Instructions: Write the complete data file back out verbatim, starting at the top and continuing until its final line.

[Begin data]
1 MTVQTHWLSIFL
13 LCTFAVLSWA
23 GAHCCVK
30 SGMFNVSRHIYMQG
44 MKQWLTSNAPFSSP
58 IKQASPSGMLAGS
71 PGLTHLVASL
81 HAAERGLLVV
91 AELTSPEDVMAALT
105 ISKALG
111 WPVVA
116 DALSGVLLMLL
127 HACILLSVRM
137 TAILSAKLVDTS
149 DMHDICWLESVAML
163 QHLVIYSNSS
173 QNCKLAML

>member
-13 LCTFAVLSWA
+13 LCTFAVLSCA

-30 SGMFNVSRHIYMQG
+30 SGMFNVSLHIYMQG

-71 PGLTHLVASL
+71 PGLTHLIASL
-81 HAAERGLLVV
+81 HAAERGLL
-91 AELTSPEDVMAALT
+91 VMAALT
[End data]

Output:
1 MTVQTHWLSIFL
13 LCTFAVLSWA
23 GAHCCVK
30 SGMFNVSRHIYMQG
44 MKQWLTSNAPFSSP
58 IKQASPSGMLAGS
71 PGLTHLVASL
81 HAAERGLLVV
91 AELTSPEDVMAALT
105 ISKALG
111 WPVVA
116 DALSGVLLMLL
127 HACILLSVRM
137 TAILSAKLVDTS
149 DMHDICWLESVAML
163 QHLVIYSNSS
173 QNCKLAML

>member
-13 LCTFAVLSWA
+13 LCTFAVLSCA

-30 SGMFNVSRHIYMQG
+30 SGMFNVSLHIYMQG

-71 PGLTHLVASL
+71 PGLTHLIASL
-81 HAAERGLLVV
+81 HAAERGLL
-91 AELTSPEDVMAALT
+91 VMAALT